At 18 years old, William Kewitz enlisted in the Marines as a way to figure out what he wanted to do for the rest of his life. Years later, he feels his time in the military shaped him to become a better person and taught him skills he will take with him for the rest of his life.
“I didn't know what I was going to do. I also wanted to do something for our country, and I wanted to try to make a difference,” said Kewitz.
Boot camp was a shock to Kewitz. The sudden intensity of both the physical and mental challenges faced during training was unlike anything he had experienced before.
“Boot camp was very mentally challenging. It was pretty physically challenging too. It has its ups and downs, but more downs than ups. It was intense. There was not a whole lot of sleep, running every day, and it was always on schedule. It was hard. I don’t think anyone’s prepared enough for that,” said Kewitz.
Though it was a constant struggle, he knew that the consequences of not keeping up would be worse. Boot camp lasted for 12 weeks, but if a soldier didn’t behave or fell behind, their experience would last much longer. Kewitz was determined to get out in 12 weeks.
“I just kept my mouth shut and did what I was told. You just try to get through it as quickly as possible. It's 12 weeks and it can’t be any shorter, but it can be longer,” said Kewitz.
After completing boot camp, Kewitz moved on to Marine combat training and then progressed to training to become a motor transportation operator, a position he held for most of his time in the service.
He was, however, given the opportunity to become an Improvised Explosive Device (IED) detection dog handler about six months before deployment to Afghanistan.
Kewitz has always loved dogs, so when he was able to participate in a new program for training labs to detect explosives, it seemed like a perfect fit. The chances of being chosen for the program, however, were slim.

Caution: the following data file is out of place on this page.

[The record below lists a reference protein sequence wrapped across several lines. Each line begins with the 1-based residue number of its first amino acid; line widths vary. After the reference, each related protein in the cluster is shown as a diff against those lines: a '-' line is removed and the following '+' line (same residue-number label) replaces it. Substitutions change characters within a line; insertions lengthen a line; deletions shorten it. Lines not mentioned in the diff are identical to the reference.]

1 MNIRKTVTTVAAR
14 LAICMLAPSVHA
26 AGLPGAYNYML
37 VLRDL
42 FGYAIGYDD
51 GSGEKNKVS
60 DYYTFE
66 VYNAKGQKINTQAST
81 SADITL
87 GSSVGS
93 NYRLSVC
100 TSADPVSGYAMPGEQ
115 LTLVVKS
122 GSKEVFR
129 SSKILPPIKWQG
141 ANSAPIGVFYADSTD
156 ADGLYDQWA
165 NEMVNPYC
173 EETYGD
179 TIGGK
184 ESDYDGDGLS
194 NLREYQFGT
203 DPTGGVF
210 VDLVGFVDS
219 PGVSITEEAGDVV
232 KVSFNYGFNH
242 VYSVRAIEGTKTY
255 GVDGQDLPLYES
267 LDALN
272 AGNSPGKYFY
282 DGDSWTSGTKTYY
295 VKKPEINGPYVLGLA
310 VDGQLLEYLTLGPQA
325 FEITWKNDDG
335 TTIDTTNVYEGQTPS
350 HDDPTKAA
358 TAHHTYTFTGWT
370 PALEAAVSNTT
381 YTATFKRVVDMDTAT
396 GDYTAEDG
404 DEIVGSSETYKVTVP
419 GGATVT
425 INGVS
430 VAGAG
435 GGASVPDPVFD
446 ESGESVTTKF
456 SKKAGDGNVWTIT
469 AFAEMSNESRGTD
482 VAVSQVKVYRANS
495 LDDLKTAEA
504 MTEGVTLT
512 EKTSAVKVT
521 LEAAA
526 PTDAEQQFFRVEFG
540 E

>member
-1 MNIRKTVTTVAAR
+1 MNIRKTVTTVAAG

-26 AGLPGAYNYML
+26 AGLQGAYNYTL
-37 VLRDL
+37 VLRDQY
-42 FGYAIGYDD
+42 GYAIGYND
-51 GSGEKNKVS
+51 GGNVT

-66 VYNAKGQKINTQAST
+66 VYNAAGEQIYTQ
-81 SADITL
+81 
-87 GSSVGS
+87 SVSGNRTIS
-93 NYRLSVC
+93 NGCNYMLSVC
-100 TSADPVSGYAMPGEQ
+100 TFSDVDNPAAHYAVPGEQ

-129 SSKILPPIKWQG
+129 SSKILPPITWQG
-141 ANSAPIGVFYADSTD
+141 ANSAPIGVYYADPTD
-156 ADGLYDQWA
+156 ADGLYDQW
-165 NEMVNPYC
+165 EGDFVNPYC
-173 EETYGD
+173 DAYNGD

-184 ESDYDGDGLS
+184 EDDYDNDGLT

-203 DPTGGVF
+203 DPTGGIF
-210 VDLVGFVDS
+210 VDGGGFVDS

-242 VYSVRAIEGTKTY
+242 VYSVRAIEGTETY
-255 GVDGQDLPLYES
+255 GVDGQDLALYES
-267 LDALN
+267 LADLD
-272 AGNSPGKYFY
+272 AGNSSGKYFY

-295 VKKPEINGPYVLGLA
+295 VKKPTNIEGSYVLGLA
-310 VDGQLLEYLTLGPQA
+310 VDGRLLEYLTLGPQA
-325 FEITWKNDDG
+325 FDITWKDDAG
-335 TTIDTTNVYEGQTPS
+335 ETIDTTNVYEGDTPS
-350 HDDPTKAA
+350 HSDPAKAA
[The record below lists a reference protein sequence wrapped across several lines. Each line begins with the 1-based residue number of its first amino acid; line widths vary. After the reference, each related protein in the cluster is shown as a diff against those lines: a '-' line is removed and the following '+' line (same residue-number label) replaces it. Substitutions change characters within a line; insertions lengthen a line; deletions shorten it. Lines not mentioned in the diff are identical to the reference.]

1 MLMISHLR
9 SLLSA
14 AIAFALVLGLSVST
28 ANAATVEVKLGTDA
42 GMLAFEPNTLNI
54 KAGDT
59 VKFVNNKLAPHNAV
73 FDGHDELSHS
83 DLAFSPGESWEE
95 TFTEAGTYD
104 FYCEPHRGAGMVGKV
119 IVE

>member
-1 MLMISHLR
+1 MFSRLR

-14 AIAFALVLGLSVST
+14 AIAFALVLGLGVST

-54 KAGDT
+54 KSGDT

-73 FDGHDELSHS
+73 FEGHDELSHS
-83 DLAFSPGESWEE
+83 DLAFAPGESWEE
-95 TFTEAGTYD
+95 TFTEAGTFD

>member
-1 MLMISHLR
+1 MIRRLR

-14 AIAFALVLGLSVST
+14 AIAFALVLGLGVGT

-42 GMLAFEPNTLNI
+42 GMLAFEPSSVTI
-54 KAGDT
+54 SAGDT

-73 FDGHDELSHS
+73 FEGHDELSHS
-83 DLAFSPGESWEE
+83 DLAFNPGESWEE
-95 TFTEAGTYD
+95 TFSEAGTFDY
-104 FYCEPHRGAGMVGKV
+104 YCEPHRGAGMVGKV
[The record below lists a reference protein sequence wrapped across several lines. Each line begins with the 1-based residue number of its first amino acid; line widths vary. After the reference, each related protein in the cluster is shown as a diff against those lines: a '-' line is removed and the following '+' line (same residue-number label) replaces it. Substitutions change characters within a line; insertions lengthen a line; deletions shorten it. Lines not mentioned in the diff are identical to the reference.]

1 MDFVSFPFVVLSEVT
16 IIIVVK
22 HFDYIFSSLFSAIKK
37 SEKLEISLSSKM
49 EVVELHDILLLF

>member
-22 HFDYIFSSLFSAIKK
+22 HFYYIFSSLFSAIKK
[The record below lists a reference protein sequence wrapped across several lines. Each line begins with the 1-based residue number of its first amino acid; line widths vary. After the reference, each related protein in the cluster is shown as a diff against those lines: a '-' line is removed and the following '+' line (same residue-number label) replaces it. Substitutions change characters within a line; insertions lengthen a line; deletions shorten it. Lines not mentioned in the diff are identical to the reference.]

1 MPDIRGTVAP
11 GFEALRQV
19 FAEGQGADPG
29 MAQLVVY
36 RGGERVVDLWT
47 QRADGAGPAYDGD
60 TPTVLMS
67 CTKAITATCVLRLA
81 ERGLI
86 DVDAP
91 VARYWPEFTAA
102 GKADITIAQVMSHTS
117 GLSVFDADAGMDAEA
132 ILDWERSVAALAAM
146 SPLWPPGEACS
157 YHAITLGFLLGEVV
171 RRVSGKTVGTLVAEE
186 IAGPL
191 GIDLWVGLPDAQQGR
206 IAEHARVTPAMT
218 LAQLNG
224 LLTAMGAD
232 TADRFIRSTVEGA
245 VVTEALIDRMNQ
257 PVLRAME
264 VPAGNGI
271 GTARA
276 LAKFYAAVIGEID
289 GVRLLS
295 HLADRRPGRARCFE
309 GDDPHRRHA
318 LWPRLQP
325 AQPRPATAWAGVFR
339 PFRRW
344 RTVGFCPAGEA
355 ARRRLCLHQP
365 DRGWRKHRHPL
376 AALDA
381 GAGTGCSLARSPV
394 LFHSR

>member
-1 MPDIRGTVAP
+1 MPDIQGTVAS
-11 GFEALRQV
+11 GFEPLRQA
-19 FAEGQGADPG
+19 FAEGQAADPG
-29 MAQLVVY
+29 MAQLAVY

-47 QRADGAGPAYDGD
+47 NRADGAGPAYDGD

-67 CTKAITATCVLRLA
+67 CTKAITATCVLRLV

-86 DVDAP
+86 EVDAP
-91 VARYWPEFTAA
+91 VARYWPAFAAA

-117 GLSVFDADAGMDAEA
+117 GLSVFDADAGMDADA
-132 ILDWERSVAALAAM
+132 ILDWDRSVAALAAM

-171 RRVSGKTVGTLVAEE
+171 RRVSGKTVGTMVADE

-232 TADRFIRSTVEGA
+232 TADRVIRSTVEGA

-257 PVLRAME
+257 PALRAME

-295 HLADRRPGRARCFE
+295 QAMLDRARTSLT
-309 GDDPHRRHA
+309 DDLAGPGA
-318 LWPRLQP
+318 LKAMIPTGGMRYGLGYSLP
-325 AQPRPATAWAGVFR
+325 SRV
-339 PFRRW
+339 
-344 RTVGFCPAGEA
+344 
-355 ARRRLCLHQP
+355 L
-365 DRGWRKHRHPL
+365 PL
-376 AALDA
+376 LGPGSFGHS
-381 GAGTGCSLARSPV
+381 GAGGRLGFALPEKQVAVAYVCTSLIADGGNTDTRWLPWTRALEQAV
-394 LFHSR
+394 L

“120 guys interviewed to be a dog handler, and out of that only 13 of us were chosen. It felt pretty cool. It was an honor to have that kind of job. Especially with a new program with labs instead of the normal dogs that they take into the services,” said Kewitz.
Kewitz traveled to Virginia to train for IED handling and was then stationed in Afghanistan for about six months. While in Afghanistan, Kewitz patrolled the area and performed route clearances – a job that meant Kewitz had to sweep roads of explosives before convoys passed through. The only thing saving Kewitz from the explosives was his dog.
“It was very nerve-wracking. I mean, I trusted my dog, so I knew he'd be able to find something before anything happened, so I felt kind of safe, but at the same time, anything can happen,” said Kewitz.
During the intense months in Afghanistan, Kewitz relied on his peers and friends to keep him steady and focused.
“I talked with the rest of the guys that I was side by side with. Some of them had been through Iraq before and they would talk you through it. Also, I would get letters from friends and family back home,” said Kewitz.
Kewitz served for four years and then began the transition into civilian life. Though there were many tough times both during and after his time in the military, he feels it has made him a better person.
“It actually affected me in a very positive way. I mean, maybe not at first, but eventually I became a better person than I was or than I could have been if I hadn't gone. It's taught me a lot of morals, leadership, and hands-on critical thinking,” said Kewitz.
Although his time in the military included many mentally and physically exhausting days, Kewitz feels it was a good experience for him, and one that shaped him into the person he is today. He now works as a sheet metal worker and loves the freedom that comes with civilian life. He enjoys that he is no longer restricted to one area and that he has a much looser schedule.
Kewitz recommends going into the military to people that know they truly want to do it. He feels it gives you great life experience, but that it is also an extremely grueling time.
“If you really want to, do it. But make sure you look into it. Know what you actually want to do in the service. Make sure that's what you actually want and what you actually get enlisted for. Be sure that's what you want to do,” said Kewitz.